It also irks me because n00bs will interchange the term when I'm saying "ok gotta trace this" and I'm referring to my own works and they scream "cheating" when I have to explain to them. No, I'm inking, and I want to keep the original pencils around in case I mess up."
joyproject simply states:
"Tracing is fine for learning, but don't end up using it as a crutch."
With tracing, one can learn about the landmarks on the body.
So what do I think of tracing? Is it good or bad for an artist's development? Let me put it this way... it... depends.
Many artists believe that anyone caught tracing a reference photo shouldn't even be called artists. That this whole tracing business should be left to kids. Not so for the legendary DC/Marvel artist Neal Adams, who believes tracing is one of the keys to better looking art. According to a section in Neal Adam's webpage, he was quoted saying that "...if they really want to learn to draw better. The first thing you need to do is get yourself a tracing pad and some solid and clear photos from magazines and anywhere you can get them. Trace, trace, trace. Trace some more. Make it a regular part of your drawing process. You will learn more by tracing than anything else. When people hear this their immediate reaction is 'I'm not gonna trace, that is cheating.' It is not. This is how you will learn."
Do you know Tomer Hanuka? According to the innumerable sites that talk about this award-winning illustrator, he's worked with Time Magazine, The New York Times, Rolling Stone, MTV, among others. He's done a great deal of work in the funny book and fashion industry as well. According to an interview at formatmag, he got hooked on comics pretty early in his childhood in Israel.
The "...whole idea of superheroes, visual icons, worlds within panels" fascinated him in his youth, and that's when he decided to pursue creating his own stories in the medium. After his mandatory service in the Army, he decided to pursue art as a career and enrolled at New York's School of Visual Arts. Mr. Hanuka describes living and studying (and eventually teaching) at New York as the "...ultimate growing experience in the way it’s set up for the young and hungry to become comfortable and still hungry."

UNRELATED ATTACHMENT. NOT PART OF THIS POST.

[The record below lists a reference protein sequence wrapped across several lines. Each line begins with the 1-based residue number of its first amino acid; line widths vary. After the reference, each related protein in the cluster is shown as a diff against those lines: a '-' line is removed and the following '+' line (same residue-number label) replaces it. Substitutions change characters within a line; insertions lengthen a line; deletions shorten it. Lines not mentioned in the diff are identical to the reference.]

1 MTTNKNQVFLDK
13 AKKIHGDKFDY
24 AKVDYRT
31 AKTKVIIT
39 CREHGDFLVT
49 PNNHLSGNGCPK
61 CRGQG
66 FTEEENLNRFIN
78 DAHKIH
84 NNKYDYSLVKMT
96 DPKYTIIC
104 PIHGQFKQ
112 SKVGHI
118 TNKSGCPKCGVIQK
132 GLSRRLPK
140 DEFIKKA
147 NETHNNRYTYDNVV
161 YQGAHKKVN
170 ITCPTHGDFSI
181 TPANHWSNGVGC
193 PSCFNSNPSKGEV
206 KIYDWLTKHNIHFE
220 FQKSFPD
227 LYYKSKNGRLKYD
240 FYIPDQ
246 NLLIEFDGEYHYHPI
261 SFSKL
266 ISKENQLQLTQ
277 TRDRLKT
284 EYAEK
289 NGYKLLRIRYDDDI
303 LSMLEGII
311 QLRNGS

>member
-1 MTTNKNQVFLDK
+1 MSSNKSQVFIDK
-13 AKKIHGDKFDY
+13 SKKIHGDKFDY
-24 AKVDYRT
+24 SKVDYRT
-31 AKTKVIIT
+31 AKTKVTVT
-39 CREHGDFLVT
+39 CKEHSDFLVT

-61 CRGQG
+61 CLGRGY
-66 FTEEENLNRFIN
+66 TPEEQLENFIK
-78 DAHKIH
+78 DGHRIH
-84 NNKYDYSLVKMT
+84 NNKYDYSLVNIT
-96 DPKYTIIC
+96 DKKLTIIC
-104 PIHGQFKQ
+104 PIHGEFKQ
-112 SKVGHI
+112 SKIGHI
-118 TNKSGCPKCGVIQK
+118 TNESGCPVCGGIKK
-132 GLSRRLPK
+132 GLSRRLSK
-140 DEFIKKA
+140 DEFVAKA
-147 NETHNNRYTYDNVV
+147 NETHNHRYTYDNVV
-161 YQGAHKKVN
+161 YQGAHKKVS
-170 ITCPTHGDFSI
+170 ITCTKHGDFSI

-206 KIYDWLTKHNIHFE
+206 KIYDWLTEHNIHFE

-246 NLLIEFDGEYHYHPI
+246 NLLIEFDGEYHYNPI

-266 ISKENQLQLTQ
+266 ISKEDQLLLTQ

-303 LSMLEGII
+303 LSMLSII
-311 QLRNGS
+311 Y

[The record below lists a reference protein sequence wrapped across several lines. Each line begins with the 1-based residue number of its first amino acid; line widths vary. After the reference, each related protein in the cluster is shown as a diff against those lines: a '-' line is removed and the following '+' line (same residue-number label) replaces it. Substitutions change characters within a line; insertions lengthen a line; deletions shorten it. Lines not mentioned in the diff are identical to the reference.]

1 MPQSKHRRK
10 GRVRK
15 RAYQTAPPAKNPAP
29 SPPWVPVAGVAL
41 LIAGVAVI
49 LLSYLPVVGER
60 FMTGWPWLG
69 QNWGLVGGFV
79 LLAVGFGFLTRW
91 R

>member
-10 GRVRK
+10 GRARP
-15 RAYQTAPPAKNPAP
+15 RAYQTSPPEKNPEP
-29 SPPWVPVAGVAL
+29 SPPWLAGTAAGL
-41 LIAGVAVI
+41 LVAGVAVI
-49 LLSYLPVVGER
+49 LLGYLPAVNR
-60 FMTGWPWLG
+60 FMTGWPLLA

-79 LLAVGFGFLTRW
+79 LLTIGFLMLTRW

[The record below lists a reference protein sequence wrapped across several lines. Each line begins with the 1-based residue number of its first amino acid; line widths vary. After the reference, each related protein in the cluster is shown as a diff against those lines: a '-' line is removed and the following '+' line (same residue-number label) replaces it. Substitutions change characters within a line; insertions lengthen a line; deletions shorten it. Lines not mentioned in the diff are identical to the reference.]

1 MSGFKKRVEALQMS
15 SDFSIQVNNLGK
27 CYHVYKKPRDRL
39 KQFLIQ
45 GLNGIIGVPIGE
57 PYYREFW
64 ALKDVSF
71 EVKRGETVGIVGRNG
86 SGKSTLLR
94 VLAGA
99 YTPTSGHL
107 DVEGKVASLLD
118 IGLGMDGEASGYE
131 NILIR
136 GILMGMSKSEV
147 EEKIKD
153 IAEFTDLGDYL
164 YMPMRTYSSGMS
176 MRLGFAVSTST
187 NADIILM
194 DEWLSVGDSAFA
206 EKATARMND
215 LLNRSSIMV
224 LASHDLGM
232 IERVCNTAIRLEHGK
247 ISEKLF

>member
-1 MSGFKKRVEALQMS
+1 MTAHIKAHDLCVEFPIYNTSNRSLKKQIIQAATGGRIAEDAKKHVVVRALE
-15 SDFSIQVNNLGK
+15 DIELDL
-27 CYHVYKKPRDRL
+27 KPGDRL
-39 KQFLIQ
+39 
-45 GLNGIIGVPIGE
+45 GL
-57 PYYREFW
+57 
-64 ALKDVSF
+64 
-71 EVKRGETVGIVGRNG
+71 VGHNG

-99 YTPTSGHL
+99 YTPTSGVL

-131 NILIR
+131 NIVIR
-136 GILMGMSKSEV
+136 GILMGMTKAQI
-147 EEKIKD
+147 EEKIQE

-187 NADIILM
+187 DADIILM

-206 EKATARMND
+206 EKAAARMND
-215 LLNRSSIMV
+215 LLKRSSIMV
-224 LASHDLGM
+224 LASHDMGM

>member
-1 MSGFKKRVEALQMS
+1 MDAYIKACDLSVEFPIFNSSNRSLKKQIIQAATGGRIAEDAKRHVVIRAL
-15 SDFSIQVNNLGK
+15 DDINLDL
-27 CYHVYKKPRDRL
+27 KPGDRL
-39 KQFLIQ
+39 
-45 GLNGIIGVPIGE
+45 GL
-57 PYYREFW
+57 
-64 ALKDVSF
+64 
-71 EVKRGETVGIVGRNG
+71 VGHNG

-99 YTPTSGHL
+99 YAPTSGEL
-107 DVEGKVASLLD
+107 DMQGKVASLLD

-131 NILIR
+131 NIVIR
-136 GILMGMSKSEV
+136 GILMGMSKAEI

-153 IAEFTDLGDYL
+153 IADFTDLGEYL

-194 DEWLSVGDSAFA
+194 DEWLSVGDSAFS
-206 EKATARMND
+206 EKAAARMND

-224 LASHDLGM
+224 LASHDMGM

His longtime collaborators Lorenzo Mattotii and Nicolas de Crecy have proved most fruitful throughout his career. He keeps close ties with his brother, Asaf, (he's based in France) and collaborated on a number of projects on life in Israel.
Did I mention that he absolutely loves the medium of comics? Mr. Hanuka stated that he drew inspiration from "... art... books, movies, and images." He states "...Can you imagine your life without them? We are all made of other people’s dreams, our memories, a song that reminds us of that girl, a chain link of associations flicker endlessly in our psyche, all fused with culture we’ve consumed at one point and all 100% authentically ours."
When questioned in another interview done by Quiet Color about contemporary illustration, and the trends he has seen in wake of the recession, he believed that "...illustration is becoming very trendy is in advertising, in places that we’re not short of the classic places in terms of the aesthetic space they used to create."
He goes on to state how "...a lot of the corporate world taking street creds from graffiti artists and putting it on sneakers and putting it on billboards to get cool points in a very cynical way. And there’s a lot of like that anti-craft, scruffy, un-digital, unrefined illustration that finds its way into advertising big time." Wow. "Magazines are shrinking, newspapers are shrinking but advertising is growing for illustration… nobody believes photographs anymore because there is so much Photoshop, so a drawn image is suddenly a silver bullet exploding hearts of unsuspected preteens and other desired market shares."
You can read more about the aforementioned interviews at: